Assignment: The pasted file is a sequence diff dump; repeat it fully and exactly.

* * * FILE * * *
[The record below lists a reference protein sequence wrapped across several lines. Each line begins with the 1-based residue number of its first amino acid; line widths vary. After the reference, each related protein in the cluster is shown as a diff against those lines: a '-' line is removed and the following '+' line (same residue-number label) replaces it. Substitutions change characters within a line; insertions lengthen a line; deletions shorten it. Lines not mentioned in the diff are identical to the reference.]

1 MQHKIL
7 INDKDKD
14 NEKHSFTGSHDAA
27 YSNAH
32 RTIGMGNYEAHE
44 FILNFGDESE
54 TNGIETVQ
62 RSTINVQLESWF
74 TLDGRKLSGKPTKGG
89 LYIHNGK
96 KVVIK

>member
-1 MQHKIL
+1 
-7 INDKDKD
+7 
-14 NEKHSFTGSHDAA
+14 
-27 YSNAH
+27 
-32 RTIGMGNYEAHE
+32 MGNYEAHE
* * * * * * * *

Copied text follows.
[The record below lists a reference protein sequence wrapped across several lines. Each line begins with the 1-based residue number of its first amino acid; line widths vary. After the reference, each related protein in the cluster is shown as a diff against those lines: a '-' line is removed and the following '+' line (same residue-number label) replaces it. Substitutions change characters within a line; insertions lengthen a line; deletions shorten it. Lines not mentioned in the diff are identical to the reference.]

1 MQHKIL
7 INDKDKD
14 NEKHSFTGSHDAA
27 YSNAH
32 RTIGMGNYEAHE
44 FILNFGDESE
54 TNGIETVQ
62 RSTINVQLESWF
74 TLDGRKLSGKPTKGG
89 LYIHNGK
96 KVVIK

>member
-1 MQHKIL
+1 
-7 INDKDKD
+7 
-14 NEKHSFTGSHDAA
+14 
-27 YSNAH
+27 
-32 RTIGMGNYEAHE
+32 MGNYEAHE